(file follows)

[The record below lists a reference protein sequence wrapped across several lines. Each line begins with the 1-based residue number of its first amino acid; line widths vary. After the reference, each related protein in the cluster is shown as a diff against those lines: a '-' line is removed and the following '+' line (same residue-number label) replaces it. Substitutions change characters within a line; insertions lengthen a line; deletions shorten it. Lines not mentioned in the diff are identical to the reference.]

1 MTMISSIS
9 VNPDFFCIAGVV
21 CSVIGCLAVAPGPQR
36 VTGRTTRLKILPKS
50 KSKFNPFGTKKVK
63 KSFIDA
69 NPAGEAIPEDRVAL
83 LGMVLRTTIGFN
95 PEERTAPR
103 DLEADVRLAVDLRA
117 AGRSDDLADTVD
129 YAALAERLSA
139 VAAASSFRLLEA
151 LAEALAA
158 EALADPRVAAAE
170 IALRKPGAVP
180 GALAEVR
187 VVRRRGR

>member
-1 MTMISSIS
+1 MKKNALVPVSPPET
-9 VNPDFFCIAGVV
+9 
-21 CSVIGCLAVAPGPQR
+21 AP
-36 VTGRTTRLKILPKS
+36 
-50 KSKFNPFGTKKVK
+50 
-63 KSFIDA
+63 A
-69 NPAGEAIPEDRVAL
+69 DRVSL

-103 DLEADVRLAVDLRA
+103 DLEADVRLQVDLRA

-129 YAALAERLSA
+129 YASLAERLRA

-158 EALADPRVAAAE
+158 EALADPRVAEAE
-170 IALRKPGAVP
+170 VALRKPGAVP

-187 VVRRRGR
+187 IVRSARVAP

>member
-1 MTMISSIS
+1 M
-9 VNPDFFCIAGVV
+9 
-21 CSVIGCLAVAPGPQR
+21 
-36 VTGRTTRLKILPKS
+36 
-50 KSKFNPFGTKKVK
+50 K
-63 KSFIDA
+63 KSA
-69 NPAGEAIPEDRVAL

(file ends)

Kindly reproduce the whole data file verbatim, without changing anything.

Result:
[The record below lists a reference protein sequence wrapped across several lines. Each line begins with the 1-based residue number of its first amino acid; line widths vary. After the reference, each related protein in the cluster is shown as a diff against those lines: a '-' line is removed and the following '+' line (same residue-number label) replaces it. Substitutions change characters within a line; insertions lengthen a line; deletions shorten it. Lines not mentioned in the diff are identical to the reference.]

1 MTMISSIS
9 VNPDFFCIAGVV
21 CSVIGCLAVAPGPQR
36 VTGRTTRLKILPKS
50 KSKFNPFGTKKVK
63 KSFIDA
69 NPAGEAIPEDRVAL
83 LGMVLRTTIGFN
95 PEERTAPR
103 DLEADVRLAVDLRA
117 AGRSDDLADTVD
129 YAALAERLSA
139 VAAASSFRLLEA
151 LAEALAA
158 EALADPRVAAAE
170 IALRKPGAVP
180 GALAEVR
187 VVRRRGR

>member
-1 MTMISSIS
+1 MKKNALVPVSPPET
-9 VNPDFFCIAGVV
+9 
-21 CSVIGCLAVAPGPQR
+21 AP
-36 VTGRTTRLKILPKS
+36 
-50 KSKFNPFGTKKVK
+50 
-63 KSFIDA
+63 A
-69 NPAGEAIPEDRVAL
+69 DRVSL

-103 DLEADVRLAVDLRA
+103 DLEADVRLQVDLRA

-129 YAALAERLSA
+129 YASLAERLRA

-158 EALADPRVAAAE
+158 EALADPRVAEAE
-170 IALRKPGAVP
+170 VALRKPGAVP

-187 VVRRRGR
+187 IVRSARVAP

>member
-1 MTMISSIS
+1 M
-9 VNPDFFCIAGVV
+9 
-21 CSVIGCLAVAPGPQR
+21 
-36 VTGRTTRLKILPKS
+36 
-50 KSKFNPFGTKKVK
+50 K
-63 KSFIDA
+63 KSA
-69 NPAGEAIPEDRVAL